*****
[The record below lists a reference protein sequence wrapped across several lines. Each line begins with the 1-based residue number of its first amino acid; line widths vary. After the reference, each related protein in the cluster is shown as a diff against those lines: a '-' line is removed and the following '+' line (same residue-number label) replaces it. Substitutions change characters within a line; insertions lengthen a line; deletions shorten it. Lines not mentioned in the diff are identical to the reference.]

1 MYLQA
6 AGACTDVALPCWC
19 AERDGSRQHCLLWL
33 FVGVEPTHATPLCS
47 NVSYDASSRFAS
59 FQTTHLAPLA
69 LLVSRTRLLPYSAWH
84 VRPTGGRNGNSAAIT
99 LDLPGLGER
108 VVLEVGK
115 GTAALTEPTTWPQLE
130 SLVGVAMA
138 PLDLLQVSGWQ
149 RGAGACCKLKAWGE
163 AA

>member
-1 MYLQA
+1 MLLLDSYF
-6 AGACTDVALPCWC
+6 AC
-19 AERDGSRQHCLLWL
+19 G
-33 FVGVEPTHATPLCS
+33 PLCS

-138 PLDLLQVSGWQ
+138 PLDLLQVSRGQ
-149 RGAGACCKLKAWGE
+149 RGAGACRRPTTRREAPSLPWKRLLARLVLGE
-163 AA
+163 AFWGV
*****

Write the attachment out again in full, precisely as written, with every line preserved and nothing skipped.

[The record below lists a reference protein sequence wrapped across several lines. Each line begins with the 1-based residue number of its first amino acid; line widths vary. After the reference, each related protein in the cluster is shown as a diff against those lines: a '-' line is removed and the following '+' line (same residue-number label) replaces it. Substitutions change characters within a line; insertions lengthen a line; deletions shorten it. Lines not mentioned in the diff are identical to the reference.]

1 MYLQA
6 AGACTDVALPCWC
19 AERDGSRQHCLLWL
33 FVGVEPTHATPLCS
47 NVSYDASSRFAS
59 FQTTHLAPLA
69 LLVSRTRLLPYSAWH
84 VRPTGGRNGNSAAIT
99 LDLPGLGER
108 VVLEVGK
115 GTAALTEPTTWPQLE
130 SLVGVAMA
138 PLDLLQVSGWQ
149 RGAGACCKLKAWGE
163 AA

>member
-1 MYLQA
+1 MLLLDSYF
-6 AGACTDVALPCWC
+6 AC
-19 AERDGSRQHCLLWL
+19 G
-33 FVGVEPTHATPLCS
+33 PLCS

-138 PLDLLQVSGWQ
+138 PLDLLQVSRGQ
-149 RGAGACCKLKAWGE
+149 RGAGACRRPTTRREAPSLPWKRLLARLVLGE
-163 AA
+163 AFWGV